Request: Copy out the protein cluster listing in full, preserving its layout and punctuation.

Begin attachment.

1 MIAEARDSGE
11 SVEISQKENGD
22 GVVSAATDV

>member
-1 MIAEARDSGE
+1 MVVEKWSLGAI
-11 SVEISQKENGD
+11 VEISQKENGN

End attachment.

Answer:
1 MIAEARDSGE
11 SVEISQKENGD
22 GVVSAATDV

>member
-1 MIAEARDSGE
+1 MVVEKWSLGAI
-11 SVEISQKENGD
+11 VEISQKENGN